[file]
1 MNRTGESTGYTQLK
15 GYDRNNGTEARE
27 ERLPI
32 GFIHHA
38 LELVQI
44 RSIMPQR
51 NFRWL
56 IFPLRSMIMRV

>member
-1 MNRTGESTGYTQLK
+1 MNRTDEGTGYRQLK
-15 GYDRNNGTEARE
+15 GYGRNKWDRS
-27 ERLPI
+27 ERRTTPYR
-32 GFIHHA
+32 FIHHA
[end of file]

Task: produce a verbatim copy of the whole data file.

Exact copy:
1 MNRTGESTGYTQLK
15 GYDRNNGTEARE
27 ERLPI
32 GFIHHA
38 LELVQI
44 RSIMPQR
51 NFRWL
56 IFPLRSMIMRV

>member
-1 MNRTGESTGYTQLK
+1 MNRTDEGTGYRQLK
-15 GYDRNNGTEARE
+15 GYGRNKWDRS
-27 ERLPI
+27 ERRTTPYR
-32 GFIHHA
+32 FIHHA